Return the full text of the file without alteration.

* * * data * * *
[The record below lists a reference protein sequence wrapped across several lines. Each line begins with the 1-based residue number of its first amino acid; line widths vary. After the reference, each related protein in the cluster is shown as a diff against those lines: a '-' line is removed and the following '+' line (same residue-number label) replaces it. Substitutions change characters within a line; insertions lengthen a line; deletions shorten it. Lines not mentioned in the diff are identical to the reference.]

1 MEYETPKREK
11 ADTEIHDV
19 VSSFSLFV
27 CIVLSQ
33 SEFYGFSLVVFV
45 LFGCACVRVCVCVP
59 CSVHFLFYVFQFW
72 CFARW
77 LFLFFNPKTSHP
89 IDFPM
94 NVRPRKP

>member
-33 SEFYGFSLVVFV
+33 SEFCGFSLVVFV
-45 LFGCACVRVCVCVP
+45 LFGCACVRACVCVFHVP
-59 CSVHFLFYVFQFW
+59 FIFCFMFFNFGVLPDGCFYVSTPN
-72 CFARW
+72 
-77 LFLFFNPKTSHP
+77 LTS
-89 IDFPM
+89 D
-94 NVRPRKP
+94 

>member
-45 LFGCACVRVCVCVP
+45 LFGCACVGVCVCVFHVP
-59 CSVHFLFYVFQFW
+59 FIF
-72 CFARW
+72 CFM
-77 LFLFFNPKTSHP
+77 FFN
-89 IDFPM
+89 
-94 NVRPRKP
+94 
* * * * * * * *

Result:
[The record below lists a reference protein sequence wrapped across several lines. Each line begins with the 1-based residue number of its first amino acid; line widths vary. After the reference, each related protein in the cluster is shown as a diff against those lines: a '-' line is removed and the following '+' line (same residue-number label) replaces it. Substitutions change characters within a line; insertions lengthen a line; deletions shorten it. Lines not mentioned in the diff are identical to the reference.]

1 MEYETPKREK
11 ADTEIHDV
19 VSSFSLFV
27 CIVLSQ
33 SEFYGFSLVVFV
45 LFGCACVRVCVCVP
59 CSVHFLFYVFQFW
72 CFARW
77 LFLFFNPKTSHP
89 IDFPM
94 NVRPRKP

>member
-33 SEFYGFSLVVFV
+33 SEFCGFSLVVFV
-45 LFGCACVRVCVCVP
+45 LFGCACVRACVCVFHVP
-59 CSVHFLFYVFQFW
+59 FIFCFMFFNFGVLPDGCFYVSTPN
-72 CFARW
+72 
-77 LFLFFNPKTSHP
+77 LTS
-89 IDFPM
+89 D
-94 NVRPRKP
+94 

>member
-45 LFGCACVRVCVCVP
+45 LFGCACVGVCVCVFHVP
-59 CSVHFLFYVFQFW
+59 FIF
-72 CFARW
+72 CFM
-77 LFLFFNPKTSHP
+77 FFN
-89 IDFPM
+89 
-94 NVRPRKP
+94 